This post originally appeared in the August 10, 2020 edition of The Move, a place for Eater’s editors to reveal their recommendations and pro dining tips — sometimes thoughtful, sometimes weird, but always someone’s go-to move. Subscribe now.
According to my grandmother, the planets have it in for my gut. The star chart she had printed upon my birth said I’d be doomed to digestion issues, and her advice has always been that I should eat more yogurt. Which has revealed a second problem: I don’t like most yogurt available at the grocery store. It’s not a matter of French versus Greek versus Icelandic versus Gogurt, but that all of these yogurts are made sweet, whether by fruit on the bottom, honey poured in from a side pouch, or flavorings mixed all the way through. This had me, for a time, convinced that I hated all yogurt.
But what I really hated was the assumption that yogurt couldn’t be savory. Instead, what I wanted for breakfast was essentially dip.
There are plenty of savory yogurts already prevalent in my diet, whether raita or tzatziki. Or, let’s be real, French onion dip with Greek yogurt subbed in for sour cream. We’ve all made a quick dip for a party consisting of yogurt and whatever spices and seasonings we had on hand. When I stopped to think about it, I felt cheated that these were not presented as breakfast options along with mixed berry and peach varieties. Why no Greek yogurt with pesto on the bottom? Why not chopped cucumbers and tomatoes instead of Key lime crumble in the Chobani Flip?
So I started making my own, swirling a tub of plain yogurt with things like coriander chutney, ajvar, or whatever raw vegetables I had plus salt and pepper. These creations all make perfectly suitable alternatives to a breakfast of yogurt and berries. What’s stopping us may be American society’s tendency to associate sweets — sugary cereal, waffles, Pop Tarts — with breakfast. But even then, we also have eggs and bacon! Savory is an all-the-time flavor. These tubs of dip-fast also double as actual dip, sauce, or salad dressing. They’re more versatile than a cup of strawberry Yoplait, which you absolutely should not pour over leaves of romaine.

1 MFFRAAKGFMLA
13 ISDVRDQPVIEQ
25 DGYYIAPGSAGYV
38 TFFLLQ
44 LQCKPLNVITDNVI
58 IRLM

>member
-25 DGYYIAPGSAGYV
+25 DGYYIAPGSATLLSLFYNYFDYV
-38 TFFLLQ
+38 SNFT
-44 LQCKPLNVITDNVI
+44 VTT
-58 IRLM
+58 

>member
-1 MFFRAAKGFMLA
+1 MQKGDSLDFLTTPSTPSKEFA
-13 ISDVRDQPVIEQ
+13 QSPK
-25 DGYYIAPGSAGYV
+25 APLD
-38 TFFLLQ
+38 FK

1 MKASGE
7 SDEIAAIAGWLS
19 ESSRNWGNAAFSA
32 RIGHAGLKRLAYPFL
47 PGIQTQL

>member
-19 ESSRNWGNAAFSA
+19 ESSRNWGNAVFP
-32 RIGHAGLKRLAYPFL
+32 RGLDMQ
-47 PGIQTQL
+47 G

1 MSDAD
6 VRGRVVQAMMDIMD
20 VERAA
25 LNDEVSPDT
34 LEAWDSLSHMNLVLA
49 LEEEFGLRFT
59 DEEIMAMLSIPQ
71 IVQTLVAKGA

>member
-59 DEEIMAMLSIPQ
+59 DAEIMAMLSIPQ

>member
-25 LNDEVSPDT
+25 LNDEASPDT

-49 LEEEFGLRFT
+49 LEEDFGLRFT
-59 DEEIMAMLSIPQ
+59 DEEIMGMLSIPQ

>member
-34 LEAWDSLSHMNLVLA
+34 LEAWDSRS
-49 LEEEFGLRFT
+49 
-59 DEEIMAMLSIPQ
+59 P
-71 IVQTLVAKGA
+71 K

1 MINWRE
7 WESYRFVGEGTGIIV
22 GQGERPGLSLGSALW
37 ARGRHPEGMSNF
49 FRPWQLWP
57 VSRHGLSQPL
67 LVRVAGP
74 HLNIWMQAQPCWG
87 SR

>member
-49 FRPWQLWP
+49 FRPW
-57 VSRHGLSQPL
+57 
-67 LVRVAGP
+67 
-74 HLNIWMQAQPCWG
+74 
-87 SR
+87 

There is, of course, sweetness to dairy, or aspects of it that sweetness emphasizes. A good Brie with jam, or blue cheese drizzled with honey, at once draws out and mellows its funkiness. I understand why yogurt options hedge sweet. But I have always been a savory snack girl; I’ll take a bag of Smartfood over a pint of ice cream any day. And to me, the savory accompaniments highlight yogurt’s very dairy-ness, how it is closer to cheese than cream, the fermentation and sour that makes it yogurt. I choose to believe preferring savory yogurt is proof that, rather than someone who doesn’t like yogurt, I am someone who actually likes yogurt so much I don’t want to hide its complexities behind sugar.
So far it doesn’t seem like the yogurt companies have my back in terms of making single-serve yogurts topped with roasted peppers, so I’ll forge ahead on my own. But for now, make dip for breakfast. It’s not like you’re making it for house parties.
P.S. Here’s how the supermarket yogurt aisle got so bloated to begin with.